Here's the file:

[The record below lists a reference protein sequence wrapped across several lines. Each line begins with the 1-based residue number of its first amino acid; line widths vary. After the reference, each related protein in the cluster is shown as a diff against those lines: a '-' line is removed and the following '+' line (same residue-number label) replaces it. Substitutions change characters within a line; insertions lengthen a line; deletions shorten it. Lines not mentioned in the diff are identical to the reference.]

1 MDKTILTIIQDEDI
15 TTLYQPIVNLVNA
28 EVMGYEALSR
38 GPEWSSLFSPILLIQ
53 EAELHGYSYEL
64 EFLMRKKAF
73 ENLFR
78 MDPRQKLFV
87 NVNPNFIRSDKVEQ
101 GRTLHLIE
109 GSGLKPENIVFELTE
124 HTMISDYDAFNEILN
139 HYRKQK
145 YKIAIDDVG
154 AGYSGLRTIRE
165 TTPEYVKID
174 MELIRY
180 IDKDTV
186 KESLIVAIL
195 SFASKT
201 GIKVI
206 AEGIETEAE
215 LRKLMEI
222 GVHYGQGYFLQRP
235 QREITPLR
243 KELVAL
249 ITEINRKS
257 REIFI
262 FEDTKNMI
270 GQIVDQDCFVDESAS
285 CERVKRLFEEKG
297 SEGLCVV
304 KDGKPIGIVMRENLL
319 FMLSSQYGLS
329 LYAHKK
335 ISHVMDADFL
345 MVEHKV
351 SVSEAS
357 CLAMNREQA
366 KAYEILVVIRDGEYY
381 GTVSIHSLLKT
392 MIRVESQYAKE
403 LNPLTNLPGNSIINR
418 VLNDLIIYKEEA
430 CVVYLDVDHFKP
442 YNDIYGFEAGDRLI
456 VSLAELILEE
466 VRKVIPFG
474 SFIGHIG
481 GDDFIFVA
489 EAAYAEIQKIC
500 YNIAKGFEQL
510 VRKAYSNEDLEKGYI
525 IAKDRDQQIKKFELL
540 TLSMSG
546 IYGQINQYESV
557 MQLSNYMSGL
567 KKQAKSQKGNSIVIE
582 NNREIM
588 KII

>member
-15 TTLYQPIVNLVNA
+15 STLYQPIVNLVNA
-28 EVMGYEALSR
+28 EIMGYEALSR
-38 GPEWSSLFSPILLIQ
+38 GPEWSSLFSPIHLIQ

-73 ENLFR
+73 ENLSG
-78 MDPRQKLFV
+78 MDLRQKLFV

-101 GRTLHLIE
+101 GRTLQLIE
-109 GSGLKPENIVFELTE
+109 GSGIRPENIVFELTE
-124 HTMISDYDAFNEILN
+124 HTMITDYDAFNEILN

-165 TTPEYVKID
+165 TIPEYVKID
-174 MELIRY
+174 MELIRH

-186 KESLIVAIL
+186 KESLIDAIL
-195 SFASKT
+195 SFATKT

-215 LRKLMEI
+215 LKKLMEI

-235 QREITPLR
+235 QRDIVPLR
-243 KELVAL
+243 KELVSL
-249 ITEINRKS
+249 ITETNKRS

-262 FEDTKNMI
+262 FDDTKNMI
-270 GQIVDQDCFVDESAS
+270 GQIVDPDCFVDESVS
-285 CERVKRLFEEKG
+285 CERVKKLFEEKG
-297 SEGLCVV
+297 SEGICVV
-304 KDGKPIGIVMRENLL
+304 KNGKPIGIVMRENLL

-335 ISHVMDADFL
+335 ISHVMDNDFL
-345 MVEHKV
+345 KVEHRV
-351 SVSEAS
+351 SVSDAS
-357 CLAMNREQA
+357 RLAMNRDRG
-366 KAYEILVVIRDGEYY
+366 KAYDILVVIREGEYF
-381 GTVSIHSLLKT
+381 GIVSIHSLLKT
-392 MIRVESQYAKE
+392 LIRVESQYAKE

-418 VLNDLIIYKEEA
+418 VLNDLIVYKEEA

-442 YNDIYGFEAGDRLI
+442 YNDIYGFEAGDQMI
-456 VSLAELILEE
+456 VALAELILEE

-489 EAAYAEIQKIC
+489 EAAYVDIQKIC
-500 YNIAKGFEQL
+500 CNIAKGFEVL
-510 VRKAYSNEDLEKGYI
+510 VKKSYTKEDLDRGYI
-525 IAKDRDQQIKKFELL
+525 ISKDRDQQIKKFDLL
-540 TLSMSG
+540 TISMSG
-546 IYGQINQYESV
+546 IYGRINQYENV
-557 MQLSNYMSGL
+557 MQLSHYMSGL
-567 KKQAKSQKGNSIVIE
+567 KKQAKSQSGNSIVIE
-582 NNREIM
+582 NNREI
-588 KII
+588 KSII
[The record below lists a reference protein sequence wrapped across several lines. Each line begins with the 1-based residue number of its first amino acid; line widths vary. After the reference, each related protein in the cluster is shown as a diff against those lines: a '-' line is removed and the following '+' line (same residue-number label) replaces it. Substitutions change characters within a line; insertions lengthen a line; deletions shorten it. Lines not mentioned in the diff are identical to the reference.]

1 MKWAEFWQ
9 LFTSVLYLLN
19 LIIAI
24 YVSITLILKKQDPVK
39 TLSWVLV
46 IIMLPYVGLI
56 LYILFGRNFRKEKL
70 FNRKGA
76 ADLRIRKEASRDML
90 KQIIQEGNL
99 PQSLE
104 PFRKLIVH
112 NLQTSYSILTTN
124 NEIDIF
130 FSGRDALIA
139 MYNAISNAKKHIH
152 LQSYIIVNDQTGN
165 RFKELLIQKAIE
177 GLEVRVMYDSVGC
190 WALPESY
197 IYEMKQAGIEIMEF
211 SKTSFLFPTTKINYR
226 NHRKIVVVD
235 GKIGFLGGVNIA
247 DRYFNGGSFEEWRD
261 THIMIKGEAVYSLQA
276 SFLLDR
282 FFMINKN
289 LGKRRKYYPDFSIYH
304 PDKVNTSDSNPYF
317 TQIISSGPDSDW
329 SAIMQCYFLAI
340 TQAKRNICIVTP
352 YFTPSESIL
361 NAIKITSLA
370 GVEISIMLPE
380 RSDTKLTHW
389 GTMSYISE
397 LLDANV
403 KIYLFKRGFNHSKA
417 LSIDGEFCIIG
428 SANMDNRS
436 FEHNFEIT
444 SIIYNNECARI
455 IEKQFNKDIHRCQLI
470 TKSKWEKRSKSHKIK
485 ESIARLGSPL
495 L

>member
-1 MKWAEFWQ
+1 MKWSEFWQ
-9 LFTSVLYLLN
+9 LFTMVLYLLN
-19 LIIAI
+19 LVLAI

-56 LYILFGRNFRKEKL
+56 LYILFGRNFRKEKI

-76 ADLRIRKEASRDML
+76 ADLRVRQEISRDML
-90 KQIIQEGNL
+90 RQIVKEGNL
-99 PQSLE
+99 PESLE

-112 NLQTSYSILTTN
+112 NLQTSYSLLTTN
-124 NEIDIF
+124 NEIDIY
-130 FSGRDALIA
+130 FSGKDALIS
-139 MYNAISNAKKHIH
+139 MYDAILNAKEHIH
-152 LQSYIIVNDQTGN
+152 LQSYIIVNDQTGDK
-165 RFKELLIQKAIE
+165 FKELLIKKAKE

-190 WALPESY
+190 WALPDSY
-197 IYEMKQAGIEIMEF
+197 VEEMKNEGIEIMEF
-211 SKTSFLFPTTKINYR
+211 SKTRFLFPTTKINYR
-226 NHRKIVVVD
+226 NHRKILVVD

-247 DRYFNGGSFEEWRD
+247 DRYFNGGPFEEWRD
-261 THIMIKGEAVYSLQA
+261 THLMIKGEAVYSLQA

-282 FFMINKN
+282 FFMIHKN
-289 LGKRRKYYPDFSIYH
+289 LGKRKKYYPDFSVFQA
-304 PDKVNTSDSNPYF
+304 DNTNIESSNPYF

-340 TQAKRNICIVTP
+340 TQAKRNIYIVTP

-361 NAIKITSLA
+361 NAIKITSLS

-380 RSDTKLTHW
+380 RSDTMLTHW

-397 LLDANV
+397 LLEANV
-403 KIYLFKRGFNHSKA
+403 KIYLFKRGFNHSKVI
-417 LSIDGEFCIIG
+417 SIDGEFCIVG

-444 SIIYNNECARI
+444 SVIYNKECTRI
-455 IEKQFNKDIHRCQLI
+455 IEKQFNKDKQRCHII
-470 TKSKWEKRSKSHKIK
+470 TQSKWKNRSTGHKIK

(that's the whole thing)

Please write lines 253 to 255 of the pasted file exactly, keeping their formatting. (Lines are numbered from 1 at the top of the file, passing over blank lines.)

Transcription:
-455 IEKQFNKDIHRCQLI
+455 IEKQFNKDKQRCHII
-470 TKSKWEKRSKSHKIK